Not Sure What to Add to the Pan? Choose Olive Oil

January 26th, 2022

Jar of olive oilAdding less than a tablespoon of olive oil to their diet lowers a person’s risk of death from heart disease or lung disease, as well as brain disorders and cancer, a new study found.

Choosing Olive Oil

Compared to the participants who rarely or never consumed olive oil, those who added one-half tablespoon or more to their diet daily had a 19 percent lower risk of death from heart disease data showed. They were also 17 percent less likely to die from cancer and 18 percent less likely to die from lung disease, the researchers said. It was also associated with a 29 percent lower risk of death from neurological diseases such as Alzheimer’s and Parkinson’s.

In addition, substituting 10 grams or just under one tablespoon per day of olive oil for the same amount of margarine, butter, mayonnaise, and dairy, lowered a person’s risk for early death from all causes by up to 34 percent, they said.

However, this was not the case when substituting olive oil for other vegetable oils, the researchers said.

Using participants from the Nurses’ Health Study and the Health Professionals Follow-Up Study (two ongoing assessments of adults in the United States) the team analyzed data for 60,582 women and 31,801 men over a 28 year period.

Participants’ diets were assessed by a questionnaire every four years, and they were asked how often on average they consumed specific foods and types of fats and oils, as well as what brand or types of oils they used for cooking and eating.

Consumption of other vegetable oils was calculated based on the participants reported oil brand and type of fat used for cooking at home. The intake of dairy and other fats and nutrients was also measured they said.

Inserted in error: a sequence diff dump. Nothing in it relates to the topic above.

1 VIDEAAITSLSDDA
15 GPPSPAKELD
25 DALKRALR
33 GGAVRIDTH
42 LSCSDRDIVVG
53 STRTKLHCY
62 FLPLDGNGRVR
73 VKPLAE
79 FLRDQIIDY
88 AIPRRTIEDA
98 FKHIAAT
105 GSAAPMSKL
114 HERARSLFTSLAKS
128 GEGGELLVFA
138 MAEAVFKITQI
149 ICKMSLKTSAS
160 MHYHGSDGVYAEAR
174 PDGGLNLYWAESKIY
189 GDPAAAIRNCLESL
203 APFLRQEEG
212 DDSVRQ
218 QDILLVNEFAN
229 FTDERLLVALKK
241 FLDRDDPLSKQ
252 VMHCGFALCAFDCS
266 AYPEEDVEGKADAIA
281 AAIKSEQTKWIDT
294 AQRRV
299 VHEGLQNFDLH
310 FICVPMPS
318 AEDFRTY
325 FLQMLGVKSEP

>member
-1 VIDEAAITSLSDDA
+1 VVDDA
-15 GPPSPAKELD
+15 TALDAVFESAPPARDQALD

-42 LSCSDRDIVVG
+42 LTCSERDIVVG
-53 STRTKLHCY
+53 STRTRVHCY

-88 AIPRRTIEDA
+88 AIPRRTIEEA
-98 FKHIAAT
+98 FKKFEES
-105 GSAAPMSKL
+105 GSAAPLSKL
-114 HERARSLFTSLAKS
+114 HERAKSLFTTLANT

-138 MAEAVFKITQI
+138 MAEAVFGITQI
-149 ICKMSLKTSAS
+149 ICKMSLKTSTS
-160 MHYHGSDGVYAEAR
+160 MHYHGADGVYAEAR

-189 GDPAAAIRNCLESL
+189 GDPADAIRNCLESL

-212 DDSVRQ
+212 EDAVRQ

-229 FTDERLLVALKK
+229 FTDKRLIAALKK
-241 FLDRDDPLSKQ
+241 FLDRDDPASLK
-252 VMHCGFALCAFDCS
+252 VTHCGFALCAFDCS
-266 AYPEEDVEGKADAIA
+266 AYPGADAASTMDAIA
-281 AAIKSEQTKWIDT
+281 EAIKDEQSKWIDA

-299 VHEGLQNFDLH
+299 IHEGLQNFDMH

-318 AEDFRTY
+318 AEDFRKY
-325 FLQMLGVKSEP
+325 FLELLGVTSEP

Olive oil consumption increased from an average of 1.6 grams per day at the start of the study period in 1990, to about four grams per day, or about one-third of a tablespoon in 2010, the data showed. Over the same period margarine consumption dropped to about four grams per day from about 12 grams per day, or nearly one tablespoon while the intake of other fats remained stable, the researchers said.        

Those with higher olive oil consumption tended to be more physically active, were less likely to smoke and had a greater consumption of fruits and vegetables compared to those with lower intake, the data showed.

All participants were free of cardiovascular disease or cancer at the beginning of the study.

This is the first long-term observational study on olive oil consumption and mortality in the U.S. 

The study was published by the “Journal of The American College of Cardiology.”

Health Benefits of Olive Oil

Incorporating more olive oil into your dishes can potentially help your health:

  • Brain health: Olive oil appears to prevent mild cognitive impairment.
  • Cancer prevention: Several studies have shown a reduced risk of cancer for those eating a diet high in olive oil. The best evidence was for the prevention of breast cancer and for cancers of the digestive system. Olive oil contains antioxidants that could be protective against some cancers.
  • Diabetes prevention
  • Heart health: Olive oil is a monounsaturated fatty acid (MUFA). Researchers have found that MUFAs lower total cholesterol and LDL, the “bad” cholesterol. The polyphenols in olive oil could be responsible for this effect.  
  • Vascular health: One study found that olive oil has a positive effect on the vascular system, which includes the blood vessels that carry blood through the body.
  • Who says food can’t be tasty and healthy?

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New Blood Test Could Help Spot Preeclampsia

January 19th, 2022